Meet our panel moderator: Ruth Fernandez. Ruth is a Managing Consultant for IBM Global, and has worked in both journalism and technology implementation. Her passion for diversity and gender equality makes her the perfect moderator our Women in STEM panel discussion. We can't wait to hear what what questions she has for our panelists and how she continues to forge ahead!
What made you want to participate in this panel discussion?
I have always been interested in gender equality issues. The topic of women in STEM was the subject of my Communications Master’s degree research project. I examined how technology companies today are trying to attract girls, and women, to STEM education and careers respectively, and what implicit biases can be found in the language and images used in their ads. Research on the lack of women in STEM consistently highlights the need for women to SEE the women working in STEM and to identify potential mentors. This panel, where the audience can interact with female STEM professionals is, therefore, invaluable.
What are some things you do outside of work to help you develop personally and professionally?
I have a variety of interests outside work including photography, viewing movies and watching my favourite TV sitcoms, and the space program (I follow the Mars Rover @MarsCuriosity on Twitter!). I am also a voracious reader gobbling up every type of fiction from romance to science fiction.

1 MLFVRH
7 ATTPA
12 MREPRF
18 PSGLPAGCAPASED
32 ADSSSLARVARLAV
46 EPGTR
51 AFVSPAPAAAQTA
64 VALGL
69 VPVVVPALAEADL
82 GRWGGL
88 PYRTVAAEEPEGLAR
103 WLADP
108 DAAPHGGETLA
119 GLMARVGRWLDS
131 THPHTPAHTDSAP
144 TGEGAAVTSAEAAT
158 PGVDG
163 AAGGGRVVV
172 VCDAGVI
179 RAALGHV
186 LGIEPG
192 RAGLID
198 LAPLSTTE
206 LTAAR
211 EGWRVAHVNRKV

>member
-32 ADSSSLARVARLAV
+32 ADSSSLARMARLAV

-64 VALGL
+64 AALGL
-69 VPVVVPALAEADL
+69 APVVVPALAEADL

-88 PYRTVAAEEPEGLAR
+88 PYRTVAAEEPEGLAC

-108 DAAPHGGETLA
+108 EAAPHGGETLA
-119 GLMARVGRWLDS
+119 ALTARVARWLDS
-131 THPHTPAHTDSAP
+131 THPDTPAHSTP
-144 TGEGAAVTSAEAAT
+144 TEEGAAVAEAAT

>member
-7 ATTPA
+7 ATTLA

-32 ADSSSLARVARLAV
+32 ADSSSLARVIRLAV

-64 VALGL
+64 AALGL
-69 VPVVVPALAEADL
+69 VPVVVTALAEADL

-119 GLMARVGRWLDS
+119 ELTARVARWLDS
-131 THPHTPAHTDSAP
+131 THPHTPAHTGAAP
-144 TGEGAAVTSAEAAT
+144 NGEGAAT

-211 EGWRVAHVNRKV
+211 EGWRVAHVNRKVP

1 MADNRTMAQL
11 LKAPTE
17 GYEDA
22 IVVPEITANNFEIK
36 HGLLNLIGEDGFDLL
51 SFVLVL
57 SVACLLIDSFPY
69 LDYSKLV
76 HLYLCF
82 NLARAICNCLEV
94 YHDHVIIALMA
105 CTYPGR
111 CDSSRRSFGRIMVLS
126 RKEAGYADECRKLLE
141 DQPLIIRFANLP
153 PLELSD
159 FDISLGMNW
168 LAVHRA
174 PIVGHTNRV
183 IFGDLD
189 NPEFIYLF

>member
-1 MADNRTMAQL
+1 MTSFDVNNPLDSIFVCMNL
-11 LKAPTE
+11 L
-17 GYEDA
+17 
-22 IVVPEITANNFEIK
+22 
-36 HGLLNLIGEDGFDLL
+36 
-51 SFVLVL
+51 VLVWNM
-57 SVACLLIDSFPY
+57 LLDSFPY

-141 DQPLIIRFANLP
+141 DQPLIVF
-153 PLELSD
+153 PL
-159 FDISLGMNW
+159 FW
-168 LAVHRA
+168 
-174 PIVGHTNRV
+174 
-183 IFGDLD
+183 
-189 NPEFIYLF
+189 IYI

I am energized by interacting with others, so I love spending time with friends and family including being a referee during some raucous game nights!
As a management consultant at IBM, I help clients adopt new technologies, and I use a variety of tools to keep my skills current; namely, following thought leaders, reading up on new technology or latest innovations, and asking subject matter experts a lot questions. I try to lead by example - willing to work in new ways, with new tools that we are advocating.
What has been the biggest learning curve in your career?
Be forever changing. I cannot think of one occupation that is untouched by innovation of some kind. To succeed I had to accept change and ambiguity in my work. Going from the typewriter to the computer to the tablet or smart-phone has meant giving up the feeling of comfort with the way things are. I remember when I had to get up to change the station dial on the TV.. tomorrow something new will be launched and we’ll need to adjust.
I started my career in journalism at a time when newspapers started their decline, and reporting jobs were dwindling. To make a living writing, I needed to quickly broaden my horizons to write for a variety of industries and objectives – research, marketing, healthcare and technical writing. For the last 20 years I’ve worked in technology implementations helping clients cope with changing technology and ways of doing things. I still see my job as informing and educating people, but about technology and processes rather than the nightly news.
When you think about your journey thus far, what would you say was the one trait that helped you get you to where you are today?